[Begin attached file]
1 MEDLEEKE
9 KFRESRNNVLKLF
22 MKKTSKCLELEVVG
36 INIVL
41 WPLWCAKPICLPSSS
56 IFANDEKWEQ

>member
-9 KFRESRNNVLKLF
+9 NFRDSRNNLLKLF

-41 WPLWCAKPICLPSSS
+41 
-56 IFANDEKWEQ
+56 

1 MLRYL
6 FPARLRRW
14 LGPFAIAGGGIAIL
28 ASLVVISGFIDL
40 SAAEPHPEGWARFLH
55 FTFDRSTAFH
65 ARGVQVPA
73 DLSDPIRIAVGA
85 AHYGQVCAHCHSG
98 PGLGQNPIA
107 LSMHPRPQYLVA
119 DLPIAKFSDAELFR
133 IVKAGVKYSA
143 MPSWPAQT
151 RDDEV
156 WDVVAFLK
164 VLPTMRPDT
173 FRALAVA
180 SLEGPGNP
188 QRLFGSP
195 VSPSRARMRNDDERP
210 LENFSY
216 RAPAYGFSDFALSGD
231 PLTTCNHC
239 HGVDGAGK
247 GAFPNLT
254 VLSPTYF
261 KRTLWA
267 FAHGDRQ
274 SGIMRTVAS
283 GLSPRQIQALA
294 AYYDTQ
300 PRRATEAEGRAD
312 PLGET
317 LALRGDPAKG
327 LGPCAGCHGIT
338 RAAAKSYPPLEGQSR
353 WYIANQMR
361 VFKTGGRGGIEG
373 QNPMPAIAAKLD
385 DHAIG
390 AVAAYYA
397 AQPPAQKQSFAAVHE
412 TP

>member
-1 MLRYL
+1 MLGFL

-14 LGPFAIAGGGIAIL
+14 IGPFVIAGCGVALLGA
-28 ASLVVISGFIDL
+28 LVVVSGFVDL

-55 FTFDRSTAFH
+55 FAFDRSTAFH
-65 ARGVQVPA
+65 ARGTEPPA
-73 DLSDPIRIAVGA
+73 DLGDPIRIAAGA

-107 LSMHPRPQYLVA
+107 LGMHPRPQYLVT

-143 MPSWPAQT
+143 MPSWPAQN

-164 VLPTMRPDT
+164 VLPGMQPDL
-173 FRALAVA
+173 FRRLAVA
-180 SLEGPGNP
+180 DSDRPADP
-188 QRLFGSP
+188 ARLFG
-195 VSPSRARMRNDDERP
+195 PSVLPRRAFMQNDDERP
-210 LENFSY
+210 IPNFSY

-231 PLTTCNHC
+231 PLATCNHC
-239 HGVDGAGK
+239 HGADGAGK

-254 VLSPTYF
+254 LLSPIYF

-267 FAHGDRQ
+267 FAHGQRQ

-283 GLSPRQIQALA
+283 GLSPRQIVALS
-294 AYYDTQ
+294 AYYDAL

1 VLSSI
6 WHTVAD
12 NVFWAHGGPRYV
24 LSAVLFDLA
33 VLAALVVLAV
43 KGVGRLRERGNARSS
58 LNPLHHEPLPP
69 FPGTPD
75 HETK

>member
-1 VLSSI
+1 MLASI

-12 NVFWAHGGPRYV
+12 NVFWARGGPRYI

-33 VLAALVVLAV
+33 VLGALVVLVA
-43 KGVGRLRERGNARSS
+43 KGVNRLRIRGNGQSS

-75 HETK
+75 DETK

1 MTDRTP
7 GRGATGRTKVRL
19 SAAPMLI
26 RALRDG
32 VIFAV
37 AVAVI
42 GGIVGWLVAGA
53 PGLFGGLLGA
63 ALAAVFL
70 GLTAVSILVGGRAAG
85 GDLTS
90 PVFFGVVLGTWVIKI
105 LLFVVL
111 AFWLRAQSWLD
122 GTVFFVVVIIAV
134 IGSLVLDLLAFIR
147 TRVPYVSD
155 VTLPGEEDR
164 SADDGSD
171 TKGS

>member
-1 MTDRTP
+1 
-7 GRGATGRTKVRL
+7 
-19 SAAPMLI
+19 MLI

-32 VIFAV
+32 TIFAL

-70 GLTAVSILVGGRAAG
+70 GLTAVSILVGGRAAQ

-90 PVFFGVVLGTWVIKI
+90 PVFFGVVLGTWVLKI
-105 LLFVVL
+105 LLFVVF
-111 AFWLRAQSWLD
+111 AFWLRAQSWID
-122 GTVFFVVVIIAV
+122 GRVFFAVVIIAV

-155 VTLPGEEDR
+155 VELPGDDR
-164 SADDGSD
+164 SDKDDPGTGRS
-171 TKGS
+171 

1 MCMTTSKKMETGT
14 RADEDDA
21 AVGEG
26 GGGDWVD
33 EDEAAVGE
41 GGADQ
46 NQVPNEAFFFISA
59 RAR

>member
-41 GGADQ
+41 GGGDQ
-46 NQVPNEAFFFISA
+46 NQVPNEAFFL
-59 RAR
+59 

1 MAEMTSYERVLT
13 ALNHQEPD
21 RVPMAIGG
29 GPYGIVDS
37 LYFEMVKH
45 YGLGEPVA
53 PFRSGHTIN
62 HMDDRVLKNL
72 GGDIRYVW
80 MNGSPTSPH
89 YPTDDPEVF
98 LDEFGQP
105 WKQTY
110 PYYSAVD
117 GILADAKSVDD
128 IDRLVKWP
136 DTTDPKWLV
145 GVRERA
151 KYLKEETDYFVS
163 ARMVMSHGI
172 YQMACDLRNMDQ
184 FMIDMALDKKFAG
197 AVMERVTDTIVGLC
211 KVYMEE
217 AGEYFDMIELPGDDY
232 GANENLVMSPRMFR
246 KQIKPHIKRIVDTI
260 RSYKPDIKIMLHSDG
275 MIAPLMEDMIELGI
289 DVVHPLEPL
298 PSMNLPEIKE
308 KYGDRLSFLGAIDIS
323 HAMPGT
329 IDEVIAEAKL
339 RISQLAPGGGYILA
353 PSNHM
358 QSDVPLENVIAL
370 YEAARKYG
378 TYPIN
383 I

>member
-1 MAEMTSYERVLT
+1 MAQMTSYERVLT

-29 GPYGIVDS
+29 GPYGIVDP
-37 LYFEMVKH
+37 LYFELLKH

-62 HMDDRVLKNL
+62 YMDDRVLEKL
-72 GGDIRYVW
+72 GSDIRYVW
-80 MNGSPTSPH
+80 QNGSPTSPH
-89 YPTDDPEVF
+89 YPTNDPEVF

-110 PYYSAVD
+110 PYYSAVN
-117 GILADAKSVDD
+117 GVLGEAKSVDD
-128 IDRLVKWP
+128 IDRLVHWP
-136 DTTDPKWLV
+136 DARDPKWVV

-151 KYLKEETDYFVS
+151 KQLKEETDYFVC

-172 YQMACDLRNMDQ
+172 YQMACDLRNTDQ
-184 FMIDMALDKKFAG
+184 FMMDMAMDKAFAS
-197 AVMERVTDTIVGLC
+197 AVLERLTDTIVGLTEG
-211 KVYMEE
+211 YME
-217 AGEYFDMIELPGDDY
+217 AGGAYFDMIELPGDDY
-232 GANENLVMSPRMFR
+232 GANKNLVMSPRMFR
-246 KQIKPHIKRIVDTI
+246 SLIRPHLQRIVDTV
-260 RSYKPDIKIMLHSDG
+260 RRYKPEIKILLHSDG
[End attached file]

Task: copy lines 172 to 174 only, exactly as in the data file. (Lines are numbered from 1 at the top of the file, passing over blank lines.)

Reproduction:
>member
-41 GGADQ
+41 GGGDQ